Sunday nights in my house are almost always “family nights”—it’s really the only night during the week when everyone is home. It is a time when the whole family can catch up and regroup before the busy week begins. This past Sunday was no exception, with the addition of a few guests. I had the pleasure of dining with two graduates of the Southampton Hospital School of Nursing—my grandmother, Barbara Fanning, and her best friend of fifty years, Betty Kraszewski, or Aunt Betty, as my brothers and I call her. As we talked over wine and my mom’s signature mashed potatoes, they told stories of their years working at Southampton Hospital post-nursing school graduation, it got me thinking. I think a lot people—especially from my generation—don’t even know that a nursing school even existed at Southampton Hospital.I’d love to hear more of these stories from those who graduated from the nursing school at Southampton and went on to work at the hospital. These are the kinds of stories that are so important to our town’s history, so anything and everything you’d like to share, I’d love to hear!
When I first told my dad that my new position at the press included writing the Village Crier column, he was incredibly excited. Like any dad, he couldn’t have been happier that his daughter officially had a “real world” job. I think he’s under the impression that because I’ll have my own source of income, I won’t need his credit card to fund my serious shopping addiction. Think again, dad. But I think what’s even more exciting than my employment is that this job puts me in the perfect position to promote the Southampton Fire Department Blood Drive, which Jim (my dad) happens to run. So, here it is: The Southampton Fire Department will hold a Blood Drive on Tuesday, March 18, from noon to 7 p.m. This is an awesome way to give back to the community, plus you can enjoy some delicious clam chowder donated by Schmidt’s. So go out on the 18th and give the gift of life. Call Jim Frankenbach with any questions at (516) 319-9954. I think he’s pretty cool, most of the time.
The Special Olympics is coming to Southampton High School for the first ever Spring Games South on Sunday, May 18. From three to five hundred athletes from the East End are expected to compete in what is sure to be an incredible day for everyone involved. The local Special Olympics committee, headed up by Brian Tenety, physical education teacher at Southampton High School, is still looking for sponsors, volunteers and coaches. Contact Brian at email@example.com to find out how you can get involved and support this new opportunity for special athletes. Please pencil it in—this is a day you most definitely won’t want to miss.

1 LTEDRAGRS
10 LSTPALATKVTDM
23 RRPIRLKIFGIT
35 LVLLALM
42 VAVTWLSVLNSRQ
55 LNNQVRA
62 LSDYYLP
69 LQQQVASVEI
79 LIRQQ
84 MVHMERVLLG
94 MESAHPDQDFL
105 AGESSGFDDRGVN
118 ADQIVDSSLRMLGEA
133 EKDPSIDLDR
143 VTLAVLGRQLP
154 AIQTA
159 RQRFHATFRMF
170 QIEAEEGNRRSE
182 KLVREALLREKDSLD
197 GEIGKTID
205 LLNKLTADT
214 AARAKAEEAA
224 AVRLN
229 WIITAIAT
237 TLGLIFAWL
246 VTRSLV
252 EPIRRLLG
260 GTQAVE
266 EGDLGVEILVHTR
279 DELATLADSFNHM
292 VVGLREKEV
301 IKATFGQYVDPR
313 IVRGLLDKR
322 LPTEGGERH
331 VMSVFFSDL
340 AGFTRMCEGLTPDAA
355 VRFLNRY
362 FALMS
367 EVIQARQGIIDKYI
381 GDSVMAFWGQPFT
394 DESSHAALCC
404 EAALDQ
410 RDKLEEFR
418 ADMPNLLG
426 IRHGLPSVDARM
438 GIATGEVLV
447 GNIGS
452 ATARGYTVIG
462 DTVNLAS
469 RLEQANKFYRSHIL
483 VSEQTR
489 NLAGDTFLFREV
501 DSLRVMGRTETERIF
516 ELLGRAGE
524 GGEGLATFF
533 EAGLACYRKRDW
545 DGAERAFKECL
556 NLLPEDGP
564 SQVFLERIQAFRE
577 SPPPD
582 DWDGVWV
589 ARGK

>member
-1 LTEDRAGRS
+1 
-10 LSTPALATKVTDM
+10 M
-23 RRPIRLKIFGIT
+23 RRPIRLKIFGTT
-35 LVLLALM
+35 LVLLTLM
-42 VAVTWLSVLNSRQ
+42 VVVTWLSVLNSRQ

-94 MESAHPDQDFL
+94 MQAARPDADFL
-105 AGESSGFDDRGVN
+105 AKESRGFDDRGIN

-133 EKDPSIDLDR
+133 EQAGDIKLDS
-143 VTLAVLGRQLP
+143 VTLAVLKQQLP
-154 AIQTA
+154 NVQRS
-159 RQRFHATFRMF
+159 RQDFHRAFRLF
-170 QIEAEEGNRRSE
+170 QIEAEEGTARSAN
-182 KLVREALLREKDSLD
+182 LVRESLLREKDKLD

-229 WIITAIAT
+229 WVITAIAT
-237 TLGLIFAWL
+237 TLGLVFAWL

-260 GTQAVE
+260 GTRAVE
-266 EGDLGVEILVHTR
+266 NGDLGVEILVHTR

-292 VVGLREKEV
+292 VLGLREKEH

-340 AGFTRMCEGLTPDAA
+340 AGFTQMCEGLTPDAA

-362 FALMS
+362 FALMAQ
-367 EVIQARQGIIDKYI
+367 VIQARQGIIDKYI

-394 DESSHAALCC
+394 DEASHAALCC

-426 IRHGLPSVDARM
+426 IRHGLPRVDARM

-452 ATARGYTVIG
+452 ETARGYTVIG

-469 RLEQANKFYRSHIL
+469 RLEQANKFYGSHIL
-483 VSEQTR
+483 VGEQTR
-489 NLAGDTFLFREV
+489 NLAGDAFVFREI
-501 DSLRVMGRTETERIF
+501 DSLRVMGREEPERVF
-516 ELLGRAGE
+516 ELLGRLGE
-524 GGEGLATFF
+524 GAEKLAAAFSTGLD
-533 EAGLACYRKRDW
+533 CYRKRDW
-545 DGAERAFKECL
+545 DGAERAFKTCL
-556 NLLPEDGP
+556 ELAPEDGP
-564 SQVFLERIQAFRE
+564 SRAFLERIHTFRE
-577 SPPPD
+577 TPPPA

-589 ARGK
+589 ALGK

The Village Latch Hotel will open for the summer season on May 1. A very busy season is predicted, so call 283-2160 or visit website at villagelatch.com to receive the best rates.
Don’t forget, this Sunday, March 9, marks the start of daylight-saving time! Get ready for longer days and, hopefully, some warmer weather. With this winter’s track record, I wouldn’t be surprised if we still have snow come the Fourth of July!
At The Library
The Rogers Memorial Library’s spring yoga and tai chi classes are now accepting registration.
There are still spaces open in the library’s creative essay and personal memoir workshop, led by Carol Goodale, MFA, on Wednesdays at 5:15 p.m. Writers work to improve their craft to create more powerful writing. Beginners welcome.
The performance by Zsolt Bognar scheduled for Sunday, March 9, has been canceled.
Tickets are on sale for the library’s Dinner and Theater Evening on Thursday, March 20. Patrons will meet at Stone Creek Inn at 5 p.m. After dinner, participants will see a performance of Larry Shue’s “The Foreigner” at 7 p.m. at Quogue Community Hall. The cost is $53, and that includes a three-course dinner, tax, tip and the theater ticket. Reservations are required by March 14. Contact the Hampton Theatre Company at 653-8955 or firstname.lastname@example.org for details and reservations.
Fred Volkmer will be at the library on Thursday, March 13, at 7 p.m. to talk about author M.F.K. Fisher whose writings on food helped to transform the American palate.
To register for any program, call (631) 283-0774 or visit www.myrml.org.